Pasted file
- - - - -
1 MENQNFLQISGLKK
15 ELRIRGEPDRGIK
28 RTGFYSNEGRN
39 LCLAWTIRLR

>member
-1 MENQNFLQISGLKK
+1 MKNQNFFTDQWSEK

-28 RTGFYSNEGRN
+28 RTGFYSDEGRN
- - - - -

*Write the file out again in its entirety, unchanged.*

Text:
1 MENQNFLQISGLKK
15 ELRIRGEPDRGIK
28 RTGFYSNEGRN
39 LCLAWTIRLR

>member
-1 MENQNFLQISGLKK
+1 MKNQNFFTDQWSEK

-28 RTGFYSNEGRN
+28 RTGFYSDEGRN